Uniting against the Reich (Paperback)
The American Air War in Europe
On August 17, 1942, twelve Boeing B-17 Flying Fortresses of the United States Eighth Air Force carried out the first American raid over occupied Europe, striking the rail yards at Rouen, France. Soon after, hundreds of American B-17s and Consolidated B-24 Liberators filled the skies above Europe. Despite frequent attacks against Germany and its allies by four different air forces, American commanders failed to stage a successful air offensive against Germany in the summer and fall of 1943. When victory in the air war against the Axis powers appeared bleak at the threshold of 1944, a change in command accompanied by top-down organizational restructuring allowed the American leaders to snatch victory from the jaws of defeat for the first time.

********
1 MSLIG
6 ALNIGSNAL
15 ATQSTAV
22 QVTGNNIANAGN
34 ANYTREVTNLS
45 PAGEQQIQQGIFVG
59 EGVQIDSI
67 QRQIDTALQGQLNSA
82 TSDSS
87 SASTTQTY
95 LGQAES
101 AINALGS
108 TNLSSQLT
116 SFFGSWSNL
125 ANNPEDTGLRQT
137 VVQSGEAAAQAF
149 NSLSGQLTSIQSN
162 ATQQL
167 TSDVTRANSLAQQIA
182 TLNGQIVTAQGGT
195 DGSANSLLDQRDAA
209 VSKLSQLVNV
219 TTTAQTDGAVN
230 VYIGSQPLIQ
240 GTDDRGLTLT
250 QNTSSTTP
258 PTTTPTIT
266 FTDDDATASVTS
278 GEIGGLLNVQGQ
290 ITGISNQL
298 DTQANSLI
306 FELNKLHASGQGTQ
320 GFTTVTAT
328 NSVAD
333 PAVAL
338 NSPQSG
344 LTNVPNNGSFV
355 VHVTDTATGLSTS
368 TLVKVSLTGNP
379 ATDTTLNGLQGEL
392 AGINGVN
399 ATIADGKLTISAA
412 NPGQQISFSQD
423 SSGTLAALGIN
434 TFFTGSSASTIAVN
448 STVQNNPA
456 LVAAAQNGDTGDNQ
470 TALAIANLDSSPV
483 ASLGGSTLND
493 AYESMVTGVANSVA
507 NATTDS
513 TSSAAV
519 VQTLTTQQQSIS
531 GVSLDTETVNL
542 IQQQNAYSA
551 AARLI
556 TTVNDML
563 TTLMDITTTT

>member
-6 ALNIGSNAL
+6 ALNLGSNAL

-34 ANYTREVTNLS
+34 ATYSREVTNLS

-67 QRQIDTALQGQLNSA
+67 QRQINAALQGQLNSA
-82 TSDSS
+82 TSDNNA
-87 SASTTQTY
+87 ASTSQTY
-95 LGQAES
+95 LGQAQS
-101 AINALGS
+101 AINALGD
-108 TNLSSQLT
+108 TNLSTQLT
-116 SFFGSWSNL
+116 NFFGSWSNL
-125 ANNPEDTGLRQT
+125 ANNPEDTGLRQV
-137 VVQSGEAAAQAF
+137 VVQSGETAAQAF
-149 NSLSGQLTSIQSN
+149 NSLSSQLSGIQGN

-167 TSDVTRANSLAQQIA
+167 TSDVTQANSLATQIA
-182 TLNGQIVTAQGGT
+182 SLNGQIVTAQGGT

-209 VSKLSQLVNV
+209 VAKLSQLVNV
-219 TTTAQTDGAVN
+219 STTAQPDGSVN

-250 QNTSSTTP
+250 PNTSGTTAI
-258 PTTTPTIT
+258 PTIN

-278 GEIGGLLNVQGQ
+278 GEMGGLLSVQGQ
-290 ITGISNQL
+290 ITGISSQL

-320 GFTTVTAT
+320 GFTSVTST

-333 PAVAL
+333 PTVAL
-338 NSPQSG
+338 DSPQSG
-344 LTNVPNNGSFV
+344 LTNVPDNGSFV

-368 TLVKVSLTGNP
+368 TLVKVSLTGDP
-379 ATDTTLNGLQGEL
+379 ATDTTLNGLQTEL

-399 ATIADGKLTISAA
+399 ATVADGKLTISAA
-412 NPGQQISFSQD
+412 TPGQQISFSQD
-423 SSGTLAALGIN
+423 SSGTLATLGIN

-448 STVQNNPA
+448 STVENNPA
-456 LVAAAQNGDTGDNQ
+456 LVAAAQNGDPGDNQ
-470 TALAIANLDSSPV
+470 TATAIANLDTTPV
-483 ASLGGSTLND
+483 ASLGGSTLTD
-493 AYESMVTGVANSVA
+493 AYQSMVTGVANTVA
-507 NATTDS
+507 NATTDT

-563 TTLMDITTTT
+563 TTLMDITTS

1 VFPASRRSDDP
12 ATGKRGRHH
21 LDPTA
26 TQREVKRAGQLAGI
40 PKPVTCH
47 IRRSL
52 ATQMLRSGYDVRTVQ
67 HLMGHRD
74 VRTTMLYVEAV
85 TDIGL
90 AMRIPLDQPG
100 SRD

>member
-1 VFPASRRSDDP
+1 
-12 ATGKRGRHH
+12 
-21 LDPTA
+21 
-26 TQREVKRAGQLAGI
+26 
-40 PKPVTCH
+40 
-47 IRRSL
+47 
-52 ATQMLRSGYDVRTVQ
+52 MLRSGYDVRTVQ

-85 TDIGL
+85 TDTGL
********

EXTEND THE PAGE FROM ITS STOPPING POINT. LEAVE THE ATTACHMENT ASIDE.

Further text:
Uniting against the Reich: The American Air War in Europe addresses how the United States swiftly reversed its air war against the Axis powers by reevaluating both individual agency and the structural elements that impeded the US from taking the lead in the European Theater. Luke W. Truxal argues that the appointment of General Dwight D. Eisenhower as the Supreme Allied Commander incorporated various air commands under a single authority, which allowed them to unify their efforts against a specific strategic objective. In this narrative, victory in Europe hinged on restructuring the air force under one command system in order to wage a series of sustained and targeted bombings against German infrastructure and industry. Truxal's provocative reinterpretation of personality, material, and command organization helps to explain the success of the American war effort in Europe leading up to and after February 1944, when Germany lost 355 fighters during an operation that lasted only five days. This comprehensive and well-written account offers a compelling new assessment of the development of the American war in Europe and emphasizes the importance of developing an "air-mindedness" when evaluating and strategizing large-scale operations.